- Rice paddies and math(s) tests – Asians are better at maths largely because what they have learned from planting rice! Although their language helps. These lessons have in turn created a successful culture. A culture of attention to detail (planting rice is precise) the harder you work and the harder you work the land, the more reward you get (Rice fields benefit from planting, there is very little fallow – ‘rest’) and there is a clear relationship between effort and reward (Growing rice is so hard that it is difficult to get others to do it. So if you can grow it, you benefit)
- Marita’s bargain – wheat need a period of fallow to let the soil recover, rice fields improve the more they are worked. Is this the reason Asians work harder and take less holidays? Also it’s what you do in the holiday that makes your grades improve. And it’s not the brightest who succeed it’s those given the opportunity and have the presence of mind to seize it….
- A Jamaican story – a personal account by MG as to where he came from and why his family were successful and yes it is to do with his background and culture.
I have taken time to summarise each chapter because there were some simple yet powerful messages in each one. It is also helpful for me in coming to these final conclusions.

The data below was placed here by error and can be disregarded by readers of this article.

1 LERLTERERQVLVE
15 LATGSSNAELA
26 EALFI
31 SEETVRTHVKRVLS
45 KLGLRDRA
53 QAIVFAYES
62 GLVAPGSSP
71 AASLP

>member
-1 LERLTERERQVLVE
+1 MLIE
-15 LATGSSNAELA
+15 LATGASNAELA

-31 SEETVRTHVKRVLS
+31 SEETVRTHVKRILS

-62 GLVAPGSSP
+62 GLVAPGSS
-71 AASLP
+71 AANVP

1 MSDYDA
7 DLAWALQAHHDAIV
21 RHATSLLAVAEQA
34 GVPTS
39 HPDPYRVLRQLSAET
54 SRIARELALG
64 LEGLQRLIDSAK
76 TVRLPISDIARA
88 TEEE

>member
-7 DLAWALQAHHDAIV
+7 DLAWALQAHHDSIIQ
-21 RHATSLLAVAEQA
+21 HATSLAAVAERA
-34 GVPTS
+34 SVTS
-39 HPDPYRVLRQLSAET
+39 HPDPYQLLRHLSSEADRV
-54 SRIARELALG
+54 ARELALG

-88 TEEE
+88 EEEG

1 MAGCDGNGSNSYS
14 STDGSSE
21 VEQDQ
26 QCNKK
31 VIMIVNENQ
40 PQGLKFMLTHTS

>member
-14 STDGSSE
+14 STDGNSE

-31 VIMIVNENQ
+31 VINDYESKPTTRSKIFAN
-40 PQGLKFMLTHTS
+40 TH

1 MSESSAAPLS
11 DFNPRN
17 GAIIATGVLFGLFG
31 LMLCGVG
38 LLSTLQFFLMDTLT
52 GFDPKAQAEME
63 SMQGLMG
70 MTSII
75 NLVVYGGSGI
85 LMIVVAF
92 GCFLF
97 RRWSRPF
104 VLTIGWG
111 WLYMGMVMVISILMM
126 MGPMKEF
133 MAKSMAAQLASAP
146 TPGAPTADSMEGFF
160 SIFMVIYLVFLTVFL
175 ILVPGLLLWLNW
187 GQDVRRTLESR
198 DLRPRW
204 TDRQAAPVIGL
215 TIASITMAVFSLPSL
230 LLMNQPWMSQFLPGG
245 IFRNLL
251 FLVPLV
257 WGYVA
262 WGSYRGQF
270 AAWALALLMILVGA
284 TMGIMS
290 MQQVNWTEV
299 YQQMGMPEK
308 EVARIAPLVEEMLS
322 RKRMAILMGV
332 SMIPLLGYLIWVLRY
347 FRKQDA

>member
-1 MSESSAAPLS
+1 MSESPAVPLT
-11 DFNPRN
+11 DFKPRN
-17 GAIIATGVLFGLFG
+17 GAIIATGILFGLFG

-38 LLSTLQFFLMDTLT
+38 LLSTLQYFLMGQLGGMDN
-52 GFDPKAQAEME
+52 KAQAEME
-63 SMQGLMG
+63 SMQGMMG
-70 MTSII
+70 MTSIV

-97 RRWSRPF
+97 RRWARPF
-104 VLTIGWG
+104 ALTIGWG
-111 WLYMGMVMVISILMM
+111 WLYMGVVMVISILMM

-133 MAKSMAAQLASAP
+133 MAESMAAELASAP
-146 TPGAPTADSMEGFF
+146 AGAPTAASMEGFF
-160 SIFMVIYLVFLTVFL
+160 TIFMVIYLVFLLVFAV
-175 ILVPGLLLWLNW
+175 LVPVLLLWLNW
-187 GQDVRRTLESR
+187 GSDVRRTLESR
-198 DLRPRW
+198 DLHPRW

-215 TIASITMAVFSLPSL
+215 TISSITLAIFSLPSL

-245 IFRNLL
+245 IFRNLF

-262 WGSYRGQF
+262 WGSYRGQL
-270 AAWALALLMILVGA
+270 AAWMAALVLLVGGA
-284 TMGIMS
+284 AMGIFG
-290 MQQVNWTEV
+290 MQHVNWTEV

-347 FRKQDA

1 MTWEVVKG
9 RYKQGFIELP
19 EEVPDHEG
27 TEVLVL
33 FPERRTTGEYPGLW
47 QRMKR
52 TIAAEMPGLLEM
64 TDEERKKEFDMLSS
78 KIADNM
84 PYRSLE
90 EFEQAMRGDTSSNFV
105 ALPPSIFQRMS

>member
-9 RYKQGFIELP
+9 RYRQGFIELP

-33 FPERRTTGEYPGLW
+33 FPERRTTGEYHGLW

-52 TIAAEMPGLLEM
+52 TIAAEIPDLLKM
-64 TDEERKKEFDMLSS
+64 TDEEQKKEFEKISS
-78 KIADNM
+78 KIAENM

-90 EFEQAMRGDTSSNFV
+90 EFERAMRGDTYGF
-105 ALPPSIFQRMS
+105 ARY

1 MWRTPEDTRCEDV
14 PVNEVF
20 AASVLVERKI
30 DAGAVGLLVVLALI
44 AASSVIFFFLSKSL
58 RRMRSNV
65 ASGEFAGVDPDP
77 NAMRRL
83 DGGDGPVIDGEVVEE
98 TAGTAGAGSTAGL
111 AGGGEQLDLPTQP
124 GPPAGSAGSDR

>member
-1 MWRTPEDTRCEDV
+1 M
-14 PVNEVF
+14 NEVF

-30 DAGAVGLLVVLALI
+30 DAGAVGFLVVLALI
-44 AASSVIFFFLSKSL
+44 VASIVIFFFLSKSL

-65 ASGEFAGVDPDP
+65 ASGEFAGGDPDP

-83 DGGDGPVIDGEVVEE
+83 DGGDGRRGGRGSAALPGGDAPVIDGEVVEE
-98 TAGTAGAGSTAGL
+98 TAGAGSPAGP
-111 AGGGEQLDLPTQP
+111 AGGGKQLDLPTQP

And so to the point….When studying you will almost certainly come across brighter and more intelligent people than yourself. People who seem to pick up information with little effort and score higher than you in every test they do, these people are destined for success! You may in turn make yourself feel that in some way you are less likely to succeed because they are so much better. This might result in you working less, feeling that there is little point as you will always be second third or maybe even last.
Working less will almost certainly mean you will achieve less and in turn this will become a self fulfilling prophecy. “See I told you I was not as good”.
The first thing to do is to recognise that you are doing this and the second is to take heart from the main themes within this book, which are:
Hard work and practice (10,000 hours) are key ingredients to success. MG argues that both Bill Gates and the Beatles benefited from practicing their respective skills for hours, days, weeks and years.
You don’t have to be a genius; you only have to be bright enough. MG makes a very convincing argument that higher IQ’s don’t result in greater success. You only have to be good enough… an average IQ is fine and by definition most of us are average!
And finally it’s not the brightest who succeed, it’s those given the opportunities and having the presence of mind to seize them….So you should seek out opportunities, get yourself into positions where you will be given them and when given……take them.
Studying for an exam is one of those opportunities and with hard work, some self confidence and practice you are more likely to succeed and from that success more will follow, so says Mathew.
The sun is now out and so I must go – hope you enjoyed the blog